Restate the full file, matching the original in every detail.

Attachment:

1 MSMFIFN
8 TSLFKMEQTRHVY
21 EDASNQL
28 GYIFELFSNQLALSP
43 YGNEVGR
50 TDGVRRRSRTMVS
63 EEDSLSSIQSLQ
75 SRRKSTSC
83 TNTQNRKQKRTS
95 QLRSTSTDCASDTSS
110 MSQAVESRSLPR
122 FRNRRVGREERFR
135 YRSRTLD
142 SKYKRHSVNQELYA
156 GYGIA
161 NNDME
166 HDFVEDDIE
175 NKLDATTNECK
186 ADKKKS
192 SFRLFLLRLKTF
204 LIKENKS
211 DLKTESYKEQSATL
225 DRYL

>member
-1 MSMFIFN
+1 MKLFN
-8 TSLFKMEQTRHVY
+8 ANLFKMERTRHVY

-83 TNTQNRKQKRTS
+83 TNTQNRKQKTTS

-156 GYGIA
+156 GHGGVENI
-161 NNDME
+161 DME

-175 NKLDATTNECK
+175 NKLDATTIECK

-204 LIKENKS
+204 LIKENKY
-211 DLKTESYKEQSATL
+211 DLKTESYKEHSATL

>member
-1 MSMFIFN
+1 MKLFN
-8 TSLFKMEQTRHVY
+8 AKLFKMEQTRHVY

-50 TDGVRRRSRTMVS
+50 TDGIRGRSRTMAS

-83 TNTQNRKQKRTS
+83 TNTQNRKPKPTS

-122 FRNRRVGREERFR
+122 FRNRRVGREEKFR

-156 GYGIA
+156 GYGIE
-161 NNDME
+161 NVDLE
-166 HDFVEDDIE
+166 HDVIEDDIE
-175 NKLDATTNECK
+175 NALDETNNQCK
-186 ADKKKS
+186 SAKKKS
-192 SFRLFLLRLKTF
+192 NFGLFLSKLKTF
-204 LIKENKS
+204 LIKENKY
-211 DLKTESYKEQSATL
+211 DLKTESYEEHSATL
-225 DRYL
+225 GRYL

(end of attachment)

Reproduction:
1 MSMFIFN
8 TSLFKMEQTRHVY
21 EDASNQL
28 GYIFELFSNQLALSP
43 YGNEVGR
50 TDGVRRRSRTMVS
63 EEDSLSSIQSLQ
75 SRRKSTSC
83 TNTQNRKQKRTS
95 QLRSTSTDCASDTSS
110 MSQAVESRSLPR
122 FRNRRVGREERFR
135 YRSRTLD
142 SKYKRHSVNQELYA
156 GYGIA
161 NNDME
166 HDFVEDDIE
175 NKLDATTNECK
186 ADKKKS
192 SFRLFLLRLKTF
204 LIKENKS
211 DLKTESYKEQSATL
225 DRYL

>member
-1 MSMFIFN
+1 MKLFN
-8 TSLFKMEQTRHVY
+8 ANLFKMERTRHVY

-83 TNTQNRKQKRTS
+83 TNTQNRKQKTTS

-156 GYGIA
+156 GHGGVENI
-161 NNDME
+161 DME

-175 NKLDATTNECK
+175 NKLDATTIECK

-204 LIKENKS
+204 LIKENKY
-211 DLKTESYKEQSATL
+211 DLKTESYKEHSATL

>member
-1 MSMFIFN
+1 MKLFN
-8 TSLFKMEQTRHVY
+8 AKLFKMEQTRHVY

-50 TDGVRRRSRTMVS
+50 TDGIRGRSRTMAS

-83 TNTQNRKQKRTS
+83 TNTQNRKPKPTS

-122 FRNRRVGREERFR
+122 FRNRRVGREEKFR

-156 GYGIA
+156 GYGIE
-161 NNDME
+161 NVDLE
-166 HDFVEDDIE
+166 HDVIEDDIE
-175 NKLDATTNECK
+175 NALDETNNQCK
-186 ADKKKS
+186 SAKKKS
-192 SFRLFLLRLKTF
+192 NFGLFLSKLKTF
-204 LIKENKS
+204 LIKENKY
-211 DLKTESYKEQSATL
+211 DLKTESYEEHSATL
-225 DRYL
+225 GRYL